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Grenada Workboat Regatta is a Ting of Beauty

The Workboat Regatta, traditionally held in conjunction with the Grenada Sailing Festival, busted loose this year with its own showy weekend of sailing on Grand Anse beach. The races, held February 6th and 7th, were the main event, but backing them up was a beach party complete with ear-splitting reggae, steel pans, barbeque fueled clouds and drinks that spewed from stands like fountains.

Traditionally these open boats were used for fishing but the 32 that made their way from Carriacou, Petite Martinique and the communities of Gouyave, Sauteurs and Woburn were built for the sole purpose of winning. Some carry fully battened mains, a few have winches; small modern touches to ease the work of balancing speed and safety. To say that the boats are cranky is an understatement. The rails are frequently dipping in, driven down by sweeping mains and driving jibs.

Every crewman has a tough job; one drives, another works the mainsheet, someone tends the jib, all while jumping on and off the rail. Hiking out is a circus act of strength and contortion. One crew spends the race in the bilge bailing a steady source of water.

The races start from the beach, Le Mans style, with crew aboard except for one poor sucker on the beach. There is no gun, no countdown, just an announcer yelling "Go!" and they do. Boats shoot away and the last man standing has to run, wade and sometimes swim to reach his ride.

Races are by class, so as soon as one leaves, another crew sets up a commotion; dragging boats to the water, tightening rigs and loudly discussing strategy.

Saturday's conditions were nearly perfect; 15 steady knots with plenty of gusts to keep things interesting. The blasts, an asset to those who rode them out, were the demise of others who couldn't spill the wind and went down, fast. During each race, boats and crew bobbed in the water awaiting a tow from overworked rescue vessels.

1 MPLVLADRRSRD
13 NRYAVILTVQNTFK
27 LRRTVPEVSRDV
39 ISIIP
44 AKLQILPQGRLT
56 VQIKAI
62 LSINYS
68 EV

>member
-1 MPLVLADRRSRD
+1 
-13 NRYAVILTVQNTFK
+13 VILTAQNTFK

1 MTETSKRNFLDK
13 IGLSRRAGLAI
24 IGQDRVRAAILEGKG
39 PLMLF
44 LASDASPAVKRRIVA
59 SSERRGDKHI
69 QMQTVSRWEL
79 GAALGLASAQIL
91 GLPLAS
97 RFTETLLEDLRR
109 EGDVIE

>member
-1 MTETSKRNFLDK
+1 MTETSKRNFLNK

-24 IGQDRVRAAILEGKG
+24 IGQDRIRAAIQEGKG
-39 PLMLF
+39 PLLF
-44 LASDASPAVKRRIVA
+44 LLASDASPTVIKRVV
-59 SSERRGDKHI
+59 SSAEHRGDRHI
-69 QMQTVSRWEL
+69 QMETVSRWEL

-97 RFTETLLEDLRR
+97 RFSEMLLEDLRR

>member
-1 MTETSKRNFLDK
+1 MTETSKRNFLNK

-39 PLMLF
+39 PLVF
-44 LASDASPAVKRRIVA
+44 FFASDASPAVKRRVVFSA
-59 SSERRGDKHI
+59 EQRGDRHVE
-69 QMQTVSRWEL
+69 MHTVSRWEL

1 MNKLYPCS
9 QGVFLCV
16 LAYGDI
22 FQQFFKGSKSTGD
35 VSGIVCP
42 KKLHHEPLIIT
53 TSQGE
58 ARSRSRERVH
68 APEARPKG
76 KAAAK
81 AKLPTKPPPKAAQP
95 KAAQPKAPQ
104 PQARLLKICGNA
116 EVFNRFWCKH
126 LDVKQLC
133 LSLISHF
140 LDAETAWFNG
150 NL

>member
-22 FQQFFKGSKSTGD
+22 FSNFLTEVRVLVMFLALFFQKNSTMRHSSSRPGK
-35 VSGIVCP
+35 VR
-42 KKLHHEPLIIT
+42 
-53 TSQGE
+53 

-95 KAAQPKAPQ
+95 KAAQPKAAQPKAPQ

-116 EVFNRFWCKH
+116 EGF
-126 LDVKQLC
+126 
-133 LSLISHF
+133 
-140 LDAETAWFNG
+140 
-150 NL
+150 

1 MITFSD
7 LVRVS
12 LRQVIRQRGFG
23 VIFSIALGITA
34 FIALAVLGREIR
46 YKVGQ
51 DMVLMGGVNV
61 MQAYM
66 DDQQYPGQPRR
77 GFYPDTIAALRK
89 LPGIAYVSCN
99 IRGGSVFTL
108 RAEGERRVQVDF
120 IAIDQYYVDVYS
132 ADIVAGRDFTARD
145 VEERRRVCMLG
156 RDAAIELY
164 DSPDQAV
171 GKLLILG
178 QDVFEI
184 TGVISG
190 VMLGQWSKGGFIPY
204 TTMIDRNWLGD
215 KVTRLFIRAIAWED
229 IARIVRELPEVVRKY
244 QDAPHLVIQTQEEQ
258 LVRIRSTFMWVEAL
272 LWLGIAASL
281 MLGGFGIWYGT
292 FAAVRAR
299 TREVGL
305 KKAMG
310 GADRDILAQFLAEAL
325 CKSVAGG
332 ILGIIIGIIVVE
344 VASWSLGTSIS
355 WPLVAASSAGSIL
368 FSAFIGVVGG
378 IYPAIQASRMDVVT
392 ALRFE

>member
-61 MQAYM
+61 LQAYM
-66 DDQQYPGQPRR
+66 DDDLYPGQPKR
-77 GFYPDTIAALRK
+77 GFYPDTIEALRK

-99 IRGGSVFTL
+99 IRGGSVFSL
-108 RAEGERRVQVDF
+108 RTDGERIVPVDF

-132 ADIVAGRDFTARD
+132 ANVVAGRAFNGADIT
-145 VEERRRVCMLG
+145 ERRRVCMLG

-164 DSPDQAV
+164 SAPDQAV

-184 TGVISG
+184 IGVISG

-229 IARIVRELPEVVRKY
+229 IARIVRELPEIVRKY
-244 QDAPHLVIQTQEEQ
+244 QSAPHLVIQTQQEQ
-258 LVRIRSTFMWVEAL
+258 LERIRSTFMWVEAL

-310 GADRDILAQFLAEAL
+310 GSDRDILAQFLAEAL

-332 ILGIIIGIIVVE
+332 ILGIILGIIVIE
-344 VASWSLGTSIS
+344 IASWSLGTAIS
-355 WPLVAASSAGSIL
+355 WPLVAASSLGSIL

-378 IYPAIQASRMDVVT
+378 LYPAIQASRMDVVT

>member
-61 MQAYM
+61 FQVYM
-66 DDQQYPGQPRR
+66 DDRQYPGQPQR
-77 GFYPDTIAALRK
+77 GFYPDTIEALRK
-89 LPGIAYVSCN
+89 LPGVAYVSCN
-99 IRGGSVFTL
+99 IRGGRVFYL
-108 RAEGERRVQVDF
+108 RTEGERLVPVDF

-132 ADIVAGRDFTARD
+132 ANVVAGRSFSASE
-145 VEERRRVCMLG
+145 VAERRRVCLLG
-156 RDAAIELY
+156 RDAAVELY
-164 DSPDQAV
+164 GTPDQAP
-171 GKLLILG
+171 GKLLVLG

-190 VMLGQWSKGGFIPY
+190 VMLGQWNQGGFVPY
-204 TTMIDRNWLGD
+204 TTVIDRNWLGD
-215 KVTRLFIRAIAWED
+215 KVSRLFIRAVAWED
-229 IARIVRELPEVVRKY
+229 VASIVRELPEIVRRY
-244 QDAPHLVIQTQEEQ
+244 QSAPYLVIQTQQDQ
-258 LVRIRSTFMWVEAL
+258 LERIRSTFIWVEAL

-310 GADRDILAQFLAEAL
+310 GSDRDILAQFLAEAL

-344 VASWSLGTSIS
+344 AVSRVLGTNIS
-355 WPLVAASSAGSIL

At the end of one race, two boats were neck and neck. The announcer shouted the action and the crowd, half in the water, went crazy when a fluky puff knocked one over and down. It looked like one more DNF but since they sunk just over the line, they were still in the running to win.

Winning in this regatta is not accomplished by crossing the line first. That helps, but more importantly, one crew has to leap from the boat, run to the committee-sanctioned drink tent and knock back a beverage. One competitor, James (Lager) Brathwaite explained it all clearly, "Dis ain sail'n. Dis drink'n! I've seen it hoppen whey de boat finish firs but dey don win cuz de udder drinker fost'r." The requirement to drink a glass of straight rum was, thankfully, altered to allow room in the cup for Coke. Juniors drink straight Coke.

Sunday's winds were blowing wide open, making it even more difficult to stay afloat. Those who sailed slowly and with caution had the chance to win, simply because half the fleet went down.

It was also Grenada's Independence Day and with so many people packed on the beach it was hard to see the sand. There were numerous sanctioned activities including the crowd-pleasing bungee pulling, and then the final races were staged.

Using five identical boats built for and owned by the Grenada Sailing Association, teams were formed for the National Jr. Championship, the National Sr. Championship and the big one, the Champion of Champions. Each sailing community nominated their best to bring home the trophy and $1000 US prize money. Which boat they sailed in was determined by a draw.

Throughout the weekend, each race ignited the crowd but when those five boats hit the water for the final time it was pure pandemonium. Perfectly matched boat to boat, crew to crew they sailed tightly together twice around the buoys. Approaching the finish, Gouyave and Sauteurs were dead even until a fateful wind knocked one down. The Gouyave team crossed the line, jumped out and their boat was literally levitated up the beach to a place of honor. Above it the stage was set with a fleet of trophies that were handed out and received with enthusiastic Grenadian pride.

Jan Hein and her husband, artist Bruce Smith, divide their time between the Caribbean and the Pacific Northwest with a boat and a life at each end.

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